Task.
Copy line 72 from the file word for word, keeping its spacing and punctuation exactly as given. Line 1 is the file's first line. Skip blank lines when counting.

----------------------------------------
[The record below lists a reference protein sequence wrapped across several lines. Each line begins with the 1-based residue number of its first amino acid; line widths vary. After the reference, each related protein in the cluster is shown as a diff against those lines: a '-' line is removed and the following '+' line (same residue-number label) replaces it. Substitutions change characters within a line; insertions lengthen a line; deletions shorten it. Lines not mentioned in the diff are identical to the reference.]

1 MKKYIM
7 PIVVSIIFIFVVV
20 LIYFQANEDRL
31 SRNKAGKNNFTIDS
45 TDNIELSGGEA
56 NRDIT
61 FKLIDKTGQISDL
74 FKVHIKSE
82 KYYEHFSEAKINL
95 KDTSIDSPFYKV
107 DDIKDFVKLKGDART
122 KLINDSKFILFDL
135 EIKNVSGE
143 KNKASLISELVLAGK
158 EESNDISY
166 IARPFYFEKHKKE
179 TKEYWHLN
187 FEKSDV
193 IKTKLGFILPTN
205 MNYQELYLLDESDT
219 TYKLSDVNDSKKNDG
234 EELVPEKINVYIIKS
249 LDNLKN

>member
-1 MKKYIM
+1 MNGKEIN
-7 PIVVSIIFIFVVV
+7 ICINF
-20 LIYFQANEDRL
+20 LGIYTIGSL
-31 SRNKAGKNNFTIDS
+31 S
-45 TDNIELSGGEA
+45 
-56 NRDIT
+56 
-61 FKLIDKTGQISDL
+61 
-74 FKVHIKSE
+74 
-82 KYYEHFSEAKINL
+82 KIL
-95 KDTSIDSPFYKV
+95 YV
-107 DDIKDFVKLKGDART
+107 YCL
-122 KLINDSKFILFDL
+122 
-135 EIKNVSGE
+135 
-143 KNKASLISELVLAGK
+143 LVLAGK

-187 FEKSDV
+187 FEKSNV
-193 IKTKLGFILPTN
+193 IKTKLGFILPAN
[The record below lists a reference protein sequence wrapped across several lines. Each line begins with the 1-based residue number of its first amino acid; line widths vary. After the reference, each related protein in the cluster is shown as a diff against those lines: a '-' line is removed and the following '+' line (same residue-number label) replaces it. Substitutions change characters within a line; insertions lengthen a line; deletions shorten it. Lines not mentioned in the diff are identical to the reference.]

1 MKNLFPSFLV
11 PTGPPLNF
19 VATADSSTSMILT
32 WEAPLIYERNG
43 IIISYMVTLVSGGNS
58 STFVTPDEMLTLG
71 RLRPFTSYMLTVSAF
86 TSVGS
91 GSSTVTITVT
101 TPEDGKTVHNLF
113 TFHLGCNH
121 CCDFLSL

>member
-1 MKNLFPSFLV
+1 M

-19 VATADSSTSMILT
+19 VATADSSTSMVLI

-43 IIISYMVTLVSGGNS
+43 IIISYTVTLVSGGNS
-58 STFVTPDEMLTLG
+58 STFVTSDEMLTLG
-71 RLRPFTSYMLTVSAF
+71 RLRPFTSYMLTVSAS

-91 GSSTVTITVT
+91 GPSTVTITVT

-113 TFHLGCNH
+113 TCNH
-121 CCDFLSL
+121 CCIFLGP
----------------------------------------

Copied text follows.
-1 MKNLFPSFLV